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NV NASA EPSCoR Highlight: Feifei Fan (UNR)

Posted on: December 28th, 2020 in: NASA EPSCoR Highlights
NV NASA EPSCoR 2017 Horizontal small

Nevada NASA EPSCoR Highlight

High Energy Battery Materials at Low Temperatures for Future NASA Missions

Science PI: Feifei Fan (University of Nevada, Reno), Co-PIs: Dev Chidambaram (University of Nevada, Reno), Xiaoliang Wang (Desert Research Institute), Qiang Zhu (University of Nevada, Las Vegas) (NASA Collaborators: James Wu (GRC) and Marit Meyer (GRC)

NASA has a long-term interest in developing robust and lightweight high-energy-density rechargeable batteries that can operate well at low temperatures. One of the major technical challenges is developing high-specific-capacity anode nanomaterials with improved low-temperature performance (−60 °C) for lithium-ion (Li-ion) batteries. The research goal of this project is to improve the power density, energy density, and cycle life of anodes for Li-ion batteries at –60 °C with a fundamental understanding of the controlling mechanisms. The project aims to solve long standing issues of the poor low-temperature performance of Li-ion anodes, which mainly relates to slow ionic diffusion and limited Li storage capacity. The proposed research will provide a better understanding of the battery working principle at low temperatures, generate a database containing electrochemical performance of advanced anode materials under a variety of operational conditions at –60 °C. In collaboration with NASA scientists, the project will lead to a rational design guidance of anodes for future Li-ion batteries for space applications.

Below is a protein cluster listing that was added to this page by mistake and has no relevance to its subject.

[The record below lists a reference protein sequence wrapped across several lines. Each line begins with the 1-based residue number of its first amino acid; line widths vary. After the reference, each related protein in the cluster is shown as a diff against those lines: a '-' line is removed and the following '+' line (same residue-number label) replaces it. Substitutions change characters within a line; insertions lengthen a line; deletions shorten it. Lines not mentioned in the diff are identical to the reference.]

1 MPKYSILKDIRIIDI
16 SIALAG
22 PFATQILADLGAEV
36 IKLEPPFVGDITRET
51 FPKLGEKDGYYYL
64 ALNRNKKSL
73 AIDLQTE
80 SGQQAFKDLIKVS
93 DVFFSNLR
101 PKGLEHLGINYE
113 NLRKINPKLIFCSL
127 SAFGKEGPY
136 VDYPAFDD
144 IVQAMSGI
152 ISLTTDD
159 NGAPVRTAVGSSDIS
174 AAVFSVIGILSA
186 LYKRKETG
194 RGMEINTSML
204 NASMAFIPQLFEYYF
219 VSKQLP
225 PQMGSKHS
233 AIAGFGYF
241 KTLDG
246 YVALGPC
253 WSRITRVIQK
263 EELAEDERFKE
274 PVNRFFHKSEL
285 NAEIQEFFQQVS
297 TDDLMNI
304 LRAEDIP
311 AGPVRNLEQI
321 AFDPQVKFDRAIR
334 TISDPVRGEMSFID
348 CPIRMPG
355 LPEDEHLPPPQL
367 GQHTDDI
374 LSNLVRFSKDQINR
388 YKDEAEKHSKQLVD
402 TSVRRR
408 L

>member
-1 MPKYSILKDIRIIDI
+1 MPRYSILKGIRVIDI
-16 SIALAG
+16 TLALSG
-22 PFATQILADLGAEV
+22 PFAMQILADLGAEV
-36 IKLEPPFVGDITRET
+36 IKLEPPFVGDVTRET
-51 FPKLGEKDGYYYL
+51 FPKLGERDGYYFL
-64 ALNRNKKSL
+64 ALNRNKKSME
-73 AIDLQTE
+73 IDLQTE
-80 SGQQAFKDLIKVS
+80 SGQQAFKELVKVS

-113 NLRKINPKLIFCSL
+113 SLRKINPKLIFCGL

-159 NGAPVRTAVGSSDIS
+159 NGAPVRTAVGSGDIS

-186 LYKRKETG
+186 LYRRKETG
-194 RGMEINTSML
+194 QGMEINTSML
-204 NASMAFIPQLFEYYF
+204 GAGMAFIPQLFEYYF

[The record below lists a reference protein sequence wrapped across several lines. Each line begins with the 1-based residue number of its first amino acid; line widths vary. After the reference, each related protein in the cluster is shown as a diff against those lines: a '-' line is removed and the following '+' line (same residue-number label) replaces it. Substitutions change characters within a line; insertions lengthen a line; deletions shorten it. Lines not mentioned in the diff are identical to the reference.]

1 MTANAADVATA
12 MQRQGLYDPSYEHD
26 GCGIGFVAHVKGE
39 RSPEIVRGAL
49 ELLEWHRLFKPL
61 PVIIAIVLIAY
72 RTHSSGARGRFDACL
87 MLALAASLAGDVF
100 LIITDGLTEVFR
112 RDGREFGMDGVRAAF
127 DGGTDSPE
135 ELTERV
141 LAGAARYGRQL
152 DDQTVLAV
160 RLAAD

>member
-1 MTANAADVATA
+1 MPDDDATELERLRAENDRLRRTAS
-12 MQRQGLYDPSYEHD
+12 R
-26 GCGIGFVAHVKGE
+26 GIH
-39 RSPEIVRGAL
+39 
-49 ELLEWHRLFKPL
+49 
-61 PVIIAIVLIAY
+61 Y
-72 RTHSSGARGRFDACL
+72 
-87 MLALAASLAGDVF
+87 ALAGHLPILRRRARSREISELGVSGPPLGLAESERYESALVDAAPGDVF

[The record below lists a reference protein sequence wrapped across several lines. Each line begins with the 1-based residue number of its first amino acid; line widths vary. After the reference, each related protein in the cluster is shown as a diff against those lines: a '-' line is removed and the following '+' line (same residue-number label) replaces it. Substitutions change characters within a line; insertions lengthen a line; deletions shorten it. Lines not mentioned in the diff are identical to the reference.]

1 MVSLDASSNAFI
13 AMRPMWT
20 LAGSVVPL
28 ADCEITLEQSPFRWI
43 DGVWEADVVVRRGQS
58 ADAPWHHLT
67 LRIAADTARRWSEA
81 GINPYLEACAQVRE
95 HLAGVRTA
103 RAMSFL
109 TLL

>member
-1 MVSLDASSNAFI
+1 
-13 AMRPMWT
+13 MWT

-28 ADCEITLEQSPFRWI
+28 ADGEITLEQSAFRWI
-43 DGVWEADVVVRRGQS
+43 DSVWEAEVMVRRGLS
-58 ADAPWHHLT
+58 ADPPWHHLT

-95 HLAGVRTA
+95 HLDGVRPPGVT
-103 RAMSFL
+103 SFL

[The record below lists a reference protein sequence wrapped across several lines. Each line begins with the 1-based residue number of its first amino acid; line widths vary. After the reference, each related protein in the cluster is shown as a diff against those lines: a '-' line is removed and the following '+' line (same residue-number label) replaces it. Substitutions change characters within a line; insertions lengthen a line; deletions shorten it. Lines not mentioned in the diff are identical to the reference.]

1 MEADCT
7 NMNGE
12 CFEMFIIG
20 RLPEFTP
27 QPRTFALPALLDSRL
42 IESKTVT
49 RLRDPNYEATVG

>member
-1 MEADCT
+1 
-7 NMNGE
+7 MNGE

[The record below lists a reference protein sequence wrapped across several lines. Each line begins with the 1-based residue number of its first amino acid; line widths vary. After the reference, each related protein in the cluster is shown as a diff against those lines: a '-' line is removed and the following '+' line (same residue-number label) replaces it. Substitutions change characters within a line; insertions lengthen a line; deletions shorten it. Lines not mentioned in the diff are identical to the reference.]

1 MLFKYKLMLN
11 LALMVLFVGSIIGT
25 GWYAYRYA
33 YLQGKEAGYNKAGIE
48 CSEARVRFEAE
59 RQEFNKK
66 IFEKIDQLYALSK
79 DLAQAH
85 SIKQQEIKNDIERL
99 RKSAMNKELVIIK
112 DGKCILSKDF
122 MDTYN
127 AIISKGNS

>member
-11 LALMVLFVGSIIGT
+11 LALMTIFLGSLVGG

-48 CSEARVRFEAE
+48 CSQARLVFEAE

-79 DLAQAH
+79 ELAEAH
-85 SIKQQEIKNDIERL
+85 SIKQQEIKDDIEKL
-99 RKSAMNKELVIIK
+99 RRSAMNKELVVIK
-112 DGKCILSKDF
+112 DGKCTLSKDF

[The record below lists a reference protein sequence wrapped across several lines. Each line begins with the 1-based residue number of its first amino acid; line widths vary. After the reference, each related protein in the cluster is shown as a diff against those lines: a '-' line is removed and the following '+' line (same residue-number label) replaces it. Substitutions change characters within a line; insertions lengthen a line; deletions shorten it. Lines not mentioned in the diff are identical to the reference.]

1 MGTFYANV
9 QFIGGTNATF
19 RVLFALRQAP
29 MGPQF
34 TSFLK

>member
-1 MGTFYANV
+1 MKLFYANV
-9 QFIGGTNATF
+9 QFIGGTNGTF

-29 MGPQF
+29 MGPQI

NASA Content and Resources Used:  This research was funded by a NASA EPSCoR Cooperative Agreement Notice award # 80NSSC18M0152.

Figure 1, Electro-chemo-mechanical simulation of dendrite growth. (a) Morphological evolution of dendrites. (b) Corresponding mechanical stress profile. (c) Photograph of Feifei Fan

Return on Investment (ROI) To Date

New Funding: $500,000 (1 grant)
Publications: 1
Software Code Developed: 1

University of Nevada, RenoUniversity of Nevada, Las Vegas

NASA Jet Propulsion Laboratory